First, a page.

And yet, people forget most of their ideas, and they don’t spend much time sharing those they remember. As a species, we are, by and large, squandering our most important resource.
How To Rescue Ideas
This part of the post will be shallow: You could write entire libraries on how to save more of humanity’s good ideas and make better use of the wisdom and experience of seven billion living humans. But there are a few specific strategies I’d like to point out.
1) Prediction Markets
Well-publicized failures aside, markets mostly do a good job of uncovering what people believe. In some ways, the NY Stock Exchange represents an epic experiment in harvesting humanity’s collective wisdom — that is, the collective wisdom of a bunch of rich, well-educated people concerning the financial value of shares in certain companies.
The stock market is quite narrow. Prediction markets, on the other hand, can help us answer nearly any empirical question. In a prediction market, people buy shares in ideas, and we learn to trust the people who do the best job of picking successful ideas. Some people even think we could run the government with prediction markets.
Unfortunately, U.S. legislation on internet gambling recently led to the shutdown of the world’s largest online prediction market. Once again, we’re forced to rely on the predictions of pundits rather than the collective wisdom of the masses. But the idea is out there. It has shown promise. I think it ought to be getting much more attention from the intellectual community.
2) Online Publishing/Forums/Wikis
Ordinary people post over 100,000 unique thoughts per day on Reddit. Most of those thoughts aren’t actually unique, of course – or interesting. But that’s because they aren’t well-directed. Most online forums are built around entertainment, rather than solving the problems that plague us all. The exceptions to this rule are often quite impressive.
Wikipedia is a better-organized attempt to take the knowledge of every human on the planet and synthesize it in a sensible fashion. But that particular site has limits: It doesn’t accept original research, and it is built around collecting information rather than solving problems.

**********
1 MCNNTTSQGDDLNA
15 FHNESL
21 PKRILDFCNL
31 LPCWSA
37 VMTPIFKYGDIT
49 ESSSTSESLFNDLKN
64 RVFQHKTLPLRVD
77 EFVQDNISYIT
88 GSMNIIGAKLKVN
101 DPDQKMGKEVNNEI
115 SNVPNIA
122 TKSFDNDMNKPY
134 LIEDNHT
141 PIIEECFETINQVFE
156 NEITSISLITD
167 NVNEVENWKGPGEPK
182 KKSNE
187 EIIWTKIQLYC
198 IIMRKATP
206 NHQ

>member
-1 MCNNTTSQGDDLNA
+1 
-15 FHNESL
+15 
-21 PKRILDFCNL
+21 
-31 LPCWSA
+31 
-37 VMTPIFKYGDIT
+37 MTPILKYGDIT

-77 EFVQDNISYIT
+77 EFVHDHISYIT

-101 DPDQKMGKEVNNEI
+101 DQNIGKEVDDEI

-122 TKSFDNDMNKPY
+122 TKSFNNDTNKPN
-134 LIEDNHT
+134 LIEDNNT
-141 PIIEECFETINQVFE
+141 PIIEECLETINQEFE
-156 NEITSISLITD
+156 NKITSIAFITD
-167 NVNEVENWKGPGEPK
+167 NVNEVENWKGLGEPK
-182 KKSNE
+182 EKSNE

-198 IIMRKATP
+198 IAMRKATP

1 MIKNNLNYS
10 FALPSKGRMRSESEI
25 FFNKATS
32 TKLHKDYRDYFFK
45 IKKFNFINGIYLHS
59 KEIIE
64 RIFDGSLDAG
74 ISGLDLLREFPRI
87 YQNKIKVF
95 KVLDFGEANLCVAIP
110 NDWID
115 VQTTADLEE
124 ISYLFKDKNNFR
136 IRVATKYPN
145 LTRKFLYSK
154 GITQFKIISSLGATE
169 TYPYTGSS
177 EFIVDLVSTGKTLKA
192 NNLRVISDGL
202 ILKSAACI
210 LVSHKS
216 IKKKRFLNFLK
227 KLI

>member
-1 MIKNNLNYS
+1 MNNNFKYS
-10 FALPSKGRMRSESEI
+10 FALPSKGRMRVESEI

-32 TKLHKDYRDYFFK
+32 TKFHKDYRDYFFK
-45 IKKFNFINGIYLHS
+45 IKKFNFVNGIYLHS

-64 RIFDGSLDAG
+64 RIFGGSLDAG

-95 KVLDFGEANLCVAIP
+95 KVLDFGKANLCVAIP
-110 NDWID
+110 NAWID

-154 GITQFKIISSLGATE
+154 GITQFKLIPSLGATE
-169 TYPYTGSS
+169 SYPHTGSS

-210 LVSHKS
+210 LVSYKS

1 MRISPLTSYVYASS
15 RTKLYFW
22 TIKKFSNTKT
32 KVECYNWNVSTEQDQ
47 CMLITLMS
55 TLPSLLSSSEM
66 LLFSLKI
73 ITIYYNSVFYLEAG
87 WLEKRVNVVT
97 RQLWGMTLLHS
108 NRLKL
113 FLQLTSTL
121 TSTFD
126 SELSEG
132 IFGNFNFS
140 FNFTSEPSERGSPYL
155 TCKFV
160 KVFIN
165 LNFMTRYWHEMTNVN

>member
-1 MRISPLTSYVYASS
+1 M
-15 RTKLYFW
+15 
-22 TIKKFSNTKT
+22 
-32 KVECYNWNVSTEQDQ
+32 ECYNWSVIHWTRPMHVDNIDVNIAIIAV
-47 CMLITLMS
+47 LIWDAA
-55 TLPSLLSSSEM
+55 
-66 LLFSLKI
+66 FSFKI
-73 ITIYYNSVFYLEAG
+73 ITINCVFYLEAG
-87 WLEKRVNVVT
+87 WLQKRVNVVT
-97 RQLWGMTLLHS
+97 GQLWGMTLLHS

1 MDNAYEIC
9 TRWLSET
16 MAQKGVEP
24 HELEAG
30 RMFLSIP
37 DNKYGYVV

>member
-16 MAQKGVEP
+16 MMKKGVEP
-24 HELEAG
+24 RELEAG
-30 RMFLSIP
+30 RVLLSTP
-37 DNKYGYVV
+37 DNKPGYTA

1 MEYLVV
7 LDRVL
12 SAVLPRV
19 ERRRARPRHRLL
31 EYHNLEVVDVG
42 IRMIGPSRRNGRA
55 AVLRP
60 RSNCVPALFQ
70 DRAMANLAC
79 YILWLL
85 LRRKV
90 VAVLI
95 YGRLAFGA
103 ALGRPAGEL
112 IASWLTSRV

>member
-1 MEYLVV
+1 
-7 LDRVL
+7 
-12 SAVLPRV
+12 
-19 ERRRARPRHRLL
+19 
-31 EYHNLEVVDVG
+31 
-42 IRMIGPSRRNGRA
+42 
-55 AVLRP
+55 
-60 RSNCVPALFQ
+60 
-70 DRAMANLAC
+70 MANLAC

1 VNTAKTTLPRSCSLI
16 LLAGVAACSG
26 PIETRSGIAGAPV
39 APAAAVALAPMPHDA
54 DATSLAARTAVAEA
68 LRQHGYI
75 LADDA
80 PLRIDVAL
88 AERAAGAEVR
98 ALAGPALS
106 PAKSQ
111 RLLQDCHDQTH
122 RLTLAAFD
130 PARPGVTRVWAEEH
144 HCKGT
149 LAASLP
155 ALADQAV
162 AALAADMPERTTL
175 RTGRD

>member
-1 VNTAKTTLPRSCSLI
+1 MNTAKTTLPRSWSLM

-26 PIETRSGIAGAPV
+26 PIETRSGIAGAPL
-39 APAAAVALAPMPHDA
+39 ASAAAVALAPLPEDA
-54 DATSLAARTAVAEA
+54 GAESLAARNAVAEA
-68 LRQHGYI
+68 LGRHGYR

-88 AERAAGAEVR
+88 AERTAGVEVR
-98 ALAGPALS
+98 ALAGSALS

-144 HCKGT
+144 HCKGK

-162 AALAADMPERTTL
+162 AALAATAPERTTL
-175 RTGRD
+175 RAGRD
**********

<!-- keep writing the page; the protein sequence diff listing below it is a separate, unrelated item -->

I’ve long wanted to build a site that could combine the best aspects of Reddit and Wikipedia. People would post problems they faced — on the job, in their home lives, etc. — and then upvote answers they found useful. The best answers would be compiled by moderators into an article-like format that future visitors could use as a problem-solving reference.
Quora is the closest thing I’ve seen to my imaginary website. And there’s nothing to stop Quora from becoming that website… as I may detail in a future post. (Cliffhanger!).
3) Writing Things Down
A few years ago I began keeping a journal, and keeping a separate list of ideas I had over the course of my daily life. Because I have both of these places to write things down, I have, and remember, many more good ideas than I otherwise would.
No one ever told me to keep a journal, or to write down random ideas somewhere I wouldn’t forget them. I wish they had; this practice adds much more value to my life than almost anything I ever learned in school.
In my dream world, writing down ideas and stories would come as naturally to people as brushing their teeth. People would become accustomed to sharing their ideas with their friends. Finally, we would encourage one another to turn our best ideas into final products we can release into the world: fiction, poetry, essays, life hacks, how-to manuals, and even books of philosophy.
We can’t all be Srinivasa Ramanujan. But we can all do more to become the best, most creative versions of ourselves that we can be – and help other people do the same.
Aaron Gertler (Yale University) Aaron is a member of the class of 2015 at Yale University. After he graduates, he hopes to live his life in a way that makes the lives of other people significantly better, unless he gets distracted by his dream of becoming a famous DJ/novelist/crime-fighter. His interests include electronic music, applied psychology, instrumental rationality, and effective altruism. If his beliefs are inaccurate, you should tell him so as directly as possible. You can follow him on Twitter @aarongertler, and he also writes for his own blog.
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I think the idea is a great one. I am curious about how you would handle copyright of the material and whether or not you plan on making a profit off the site, or even the findings. Excuse my lack of faith in humanity.
Does Wikipedia make a profit? (Well… sort of. They aren’t as open with financial info as they could be. But they still produce hundreds of times as much value for humanity as for themselves.)